Nicola Sturgeon expressed hope that a UK-wide approach to easing COVID-19 restrictions would be agreed upon Christmas at a later Cobra meeting.
Speak before conversations first Minister He told the Scottish Parliament: “I will participate in the Cobra meeting today where it is hoped that we will agree on a common framework, although some details, for example about the exact definition of family, may differ to reflect different circumstances in the whole nation.”
She added: “Any relaxation of restrictions will be temporary and will be limited and will be accompanied by advice on precautions that we must all take to reduce risks.”
Ms Sturgeon warned: “I know that everyone has a desire to see their loved ones during the holidays.
“However, there is also a very real and legitimate concern that doing so could endanger those we love, impede our progress as a country, and lead to unnecessary deaths and suffering.”
First Minister Mark Druckford told the Welsh Parliament that he was “extremely optimistic” that progress would be made at the meeting.
“Whatever extra freedom we can offer via birthday People should use this period responsibly. “
“The fact that relaxation is possible is not an instruction to go and spend that entire time doing risky things.”
He said it was “imperative” that relaxing the rules “lead to an increase” in casualties.
Ministers are said to be working on plans for three families and a five-day break, from Christmas Eve until December 28, subject to agreement between the four nations of the United Kingdom.
“We were clear in our desire to try and agree on a four-nation approach that would allow families to meet during the Christmas period,” Boris JohnsonA spokesman said.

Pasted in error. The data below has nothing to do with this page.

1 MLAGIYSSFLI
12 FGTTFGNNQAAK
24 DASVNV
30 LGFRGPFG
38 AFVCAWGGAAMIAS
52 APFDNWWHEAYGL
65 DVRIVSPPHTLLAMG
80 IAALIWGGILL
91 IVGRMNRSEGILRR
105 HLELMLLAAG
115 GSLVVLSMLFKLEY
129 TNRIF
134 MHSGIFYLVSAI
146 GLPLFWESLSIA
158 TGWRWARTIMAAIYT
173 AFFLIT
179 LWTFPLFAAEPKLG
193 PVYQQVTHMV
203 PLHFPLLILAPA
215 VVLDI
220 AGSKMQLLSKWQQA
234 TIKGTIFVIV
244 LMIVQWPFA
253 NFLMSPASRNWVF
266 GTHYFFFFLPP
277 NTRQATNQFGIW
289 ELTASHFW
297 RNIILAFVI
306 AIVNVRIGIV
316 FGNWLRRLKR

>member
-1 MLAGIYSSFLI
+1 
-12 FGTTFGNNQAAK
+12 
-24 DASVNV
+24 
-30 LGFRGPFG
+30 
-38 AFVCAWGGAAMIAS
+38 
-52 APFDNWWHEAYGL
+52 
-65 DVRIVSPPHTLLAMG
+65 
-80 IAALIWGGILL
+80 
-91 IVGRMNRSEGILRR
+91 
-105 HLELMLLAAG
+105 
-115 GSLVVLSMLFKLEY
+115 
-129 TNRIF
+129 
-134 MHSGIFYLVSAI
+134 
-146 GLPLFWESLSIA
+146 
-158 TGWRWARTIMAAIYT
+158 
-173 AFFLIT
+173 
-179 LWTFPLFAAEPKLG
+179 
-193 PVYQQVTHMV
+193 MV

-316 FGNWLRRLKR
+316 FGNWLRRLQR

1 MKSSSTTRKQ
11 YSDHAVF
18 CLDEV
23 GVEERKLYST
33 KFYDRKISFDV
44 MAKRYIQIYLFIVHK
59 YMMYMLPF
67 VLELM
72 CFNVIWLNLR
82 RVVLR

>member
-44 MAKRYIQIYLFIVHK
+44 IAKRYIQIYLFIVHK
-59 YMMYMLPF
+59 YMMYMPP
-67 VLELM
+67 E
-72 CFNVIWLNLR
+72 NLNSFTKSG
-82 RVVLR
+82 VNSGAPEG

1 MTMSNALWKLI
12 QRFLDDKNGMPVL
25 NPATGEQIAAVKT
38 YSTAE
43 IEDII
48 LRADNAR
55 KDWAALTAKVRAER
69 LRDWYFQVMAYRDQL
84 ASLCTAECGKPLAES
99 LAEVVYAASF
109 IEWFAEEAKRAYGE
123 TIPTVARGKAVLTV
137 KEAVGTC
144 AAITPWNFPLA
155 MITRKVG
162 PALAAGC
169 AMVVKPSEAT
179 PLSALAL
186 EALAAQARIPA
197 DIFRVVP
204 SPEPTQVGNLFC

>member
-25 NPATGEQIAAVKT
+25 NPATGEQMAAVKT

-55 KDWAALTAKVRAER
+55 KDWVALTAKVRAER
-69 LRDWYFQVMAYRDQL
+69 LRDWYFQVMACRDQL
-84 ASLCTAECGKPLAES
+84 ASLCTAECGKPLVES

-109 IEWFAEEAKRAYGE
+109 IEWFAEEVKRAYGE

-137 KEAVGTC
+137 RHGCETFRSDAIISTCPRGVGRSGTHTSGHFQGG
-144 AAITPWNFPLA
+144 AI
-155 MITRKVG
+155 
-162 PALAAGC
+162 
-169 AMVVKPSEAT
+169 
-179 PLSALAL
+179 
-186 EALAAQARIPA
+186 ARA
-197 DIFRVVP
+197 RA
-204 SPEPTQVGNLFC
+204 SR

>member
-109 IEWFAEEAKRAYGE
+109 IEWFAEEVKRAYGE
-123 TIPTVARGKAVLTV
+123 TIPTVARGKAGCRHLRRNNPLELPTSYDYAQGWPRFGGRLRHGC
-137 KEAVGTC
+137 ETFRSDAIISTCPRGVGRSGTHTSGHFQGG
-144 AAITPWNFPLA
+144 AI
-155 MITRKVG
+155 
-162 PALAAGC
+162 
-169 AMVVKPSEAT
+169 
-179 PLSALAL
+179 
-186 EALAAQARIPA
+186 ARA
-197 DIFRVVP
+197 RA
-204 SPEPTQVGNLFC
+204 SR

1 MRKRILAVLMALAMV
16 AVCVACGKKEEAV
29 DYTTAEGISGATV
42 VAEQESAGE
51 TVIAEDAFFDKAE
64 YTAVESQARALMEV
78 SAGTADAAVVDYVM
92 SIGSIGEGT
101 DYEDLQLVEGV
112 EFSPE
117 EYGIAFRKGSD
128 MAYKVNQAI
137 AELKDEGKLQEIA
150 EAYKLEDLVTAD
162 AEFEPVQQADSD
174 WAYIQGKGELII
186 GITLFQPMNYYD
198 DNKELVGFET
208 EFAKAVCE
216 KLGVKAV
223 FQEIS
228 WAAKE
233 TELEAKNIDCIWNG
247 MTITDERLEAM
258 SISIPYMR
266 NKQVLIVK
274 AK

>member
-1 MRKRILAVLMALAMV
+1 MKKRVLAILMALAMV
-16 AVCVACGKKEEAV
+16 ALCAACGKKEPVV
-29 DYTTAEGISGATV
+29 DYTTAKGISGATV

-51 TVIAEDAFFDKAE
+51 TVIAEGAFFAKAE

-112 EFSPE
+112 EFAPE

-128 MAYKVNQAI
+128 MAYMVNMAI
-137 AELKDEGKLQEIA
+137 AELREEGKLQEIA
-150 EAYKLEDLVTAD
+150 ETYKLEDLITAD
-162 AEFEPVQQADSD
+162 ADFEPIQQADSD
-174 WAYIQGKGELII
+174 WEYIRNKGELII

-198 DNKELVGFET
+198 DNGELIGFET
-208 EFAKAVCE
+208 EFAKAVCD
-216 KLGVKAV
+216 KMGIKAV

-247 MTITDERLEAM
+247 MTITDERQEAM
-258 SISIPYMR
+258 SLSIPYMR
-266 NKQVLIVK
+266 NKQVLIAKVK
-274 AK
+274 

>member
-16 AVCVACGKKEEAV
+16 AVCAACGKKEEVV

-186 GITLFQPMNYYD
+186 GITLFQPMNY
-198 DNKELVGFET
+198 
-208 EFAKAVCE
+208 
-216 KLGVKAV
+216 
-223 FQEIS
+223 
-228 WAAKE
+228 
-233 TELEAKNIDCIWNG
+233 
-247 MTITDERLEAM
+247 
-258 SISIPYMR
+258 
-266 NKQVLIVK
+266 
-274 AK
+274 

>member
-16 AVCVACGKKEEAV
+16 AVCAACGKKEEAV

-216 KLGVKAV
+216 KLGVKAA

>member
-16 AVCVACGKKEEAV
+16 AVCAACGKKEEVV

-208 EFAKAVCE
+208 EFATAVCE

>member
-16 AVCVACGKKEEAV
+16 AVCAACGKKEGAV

“We are continuing to work with delegated countries to agree on a plan to allow families to meet during Christmas.
“This work is in progress and there will be a meeting for Cobra at a later time to discuss it.”
Asked whether the focus on Christmas could be considered “unfair” for people who like to celebrate Eid and Diwali, the Minister of Health said: “I am very sensitive to this point, and we have already thought about it and participated and we have discussed it.
“Our conclusion, which I strongly agree with, is that Christmas as a national holiday is our biggest national holiday.
“Of course it has a special significance for Christians, but it is an important national holiday for everyone in this country.
“So while, of course, we looked at the effect on the followers of other religions, Christmas is a special time for everyone in this country.”
If an agreement is reached, the prime minister is expected to outline how families can get together at Christmas later this week.
Speaking via video link at a Downing Street press conference on Monday, Johnson said Christmas will be “different” than it has been in previous years, declaring: “This season is going to be fun, but also the season we have to be very careful.”
“We want to make sure we have a Christmas solution that everyone can share, understand and respect across the UK,” he added.
In his speech to members of the House of Commons earlier that day, the prime minister said that families should make a “careful judgment” about visiting elderly relatives.
He said that Covid-19 “clearly will not grant a truce at Christmas” and warned that if “people blow it up with a big blow at Christmas,” the country will pay for it with tighter restrictions as 2021 approaches.
The prime minister was speaking as he was He confirmed that the second lockdown will end on December 2 In England, the enhanced class system will come into effect.
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